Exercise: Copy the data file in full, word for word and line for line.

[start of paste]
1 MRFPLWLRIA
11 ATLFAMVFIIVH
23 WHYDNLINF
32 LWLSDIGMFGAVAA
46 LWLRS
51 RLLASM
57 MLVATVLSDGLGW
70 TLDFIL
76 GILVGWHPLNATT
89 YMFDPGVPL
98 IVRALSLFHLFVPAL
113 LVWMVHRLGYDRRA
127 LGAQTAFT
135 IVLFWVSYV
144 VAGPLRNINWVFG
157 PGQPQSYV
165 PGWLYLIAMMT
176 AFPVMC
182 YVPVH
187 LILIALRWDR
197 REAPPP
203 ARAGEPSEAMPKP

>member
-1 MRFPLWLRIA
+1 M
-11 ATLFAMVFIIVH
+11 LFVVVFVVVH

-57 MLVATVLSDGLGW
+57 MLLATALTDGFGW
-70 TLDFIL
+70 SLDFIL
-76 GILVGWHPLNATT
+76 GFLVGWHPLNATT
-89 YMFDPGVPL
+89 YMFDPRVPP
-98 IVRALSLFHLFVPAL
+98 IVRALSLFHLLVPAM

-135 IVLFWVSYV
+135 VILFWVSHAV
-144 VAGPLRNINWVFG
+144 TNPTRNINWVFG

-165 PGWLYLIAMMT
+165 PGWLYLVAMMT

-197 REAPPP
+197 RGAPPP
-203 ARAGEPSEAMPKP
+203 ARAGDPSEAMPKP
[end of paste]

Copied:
1 MRFPLWLRIA
11 ATLFAMVFIIVH
23 WHYDNLINF
32 LWLSDIGMFGAVAA
46 LWLRS
51 RLLASM
57 MLVATVLSDGLGW
70 TLDFIL
76 GILVGWHPLNATT
89 YMFDPGVPL
98 IVRALSLFHLFVPAL
113 LVWMVHRLGYDRRA
127 LGAQTAFT
135 IVLFWVSYV
144 VAGPLRNINWVFG
157 PGQPQSYV
165 PGWLYLIAMMT
176 AFPVMC
182 YVPVH
187 LILIALRWDR
197 REAPPP
203 ARAGEPSEAMPKP

>member
-1 MRFPLWLRIA
+1 M
-11 ATLFAMVFIIVH
+11 LFVVVFVVVH

-57 MLVATVLSDGLGW
+57 MLLATALTDGFGW
-70 TLDFIL
+70 SLDFIL
-76 GILVGWHPLNATT
+76 GFLVGWHPLNATT
-89 YMFDPGVPL
+89 YMFDPRVPP
-98 IVRALSLFHLFVPAL
+98 IVRALSLFHLLVPAM

-135 IVLFWVSYV
+135 VILFWVSHAV
-144 VAGPLRNINWVFG
+144 TNPTRNINWVFG

-165 PGWLYLIAMMT
+165 PGWLYLVAMMT

-197 REAPPP
+197 RGAPPP
-203 ARAGEPSEAMPKP
+203 ARAGDPSEAMPKP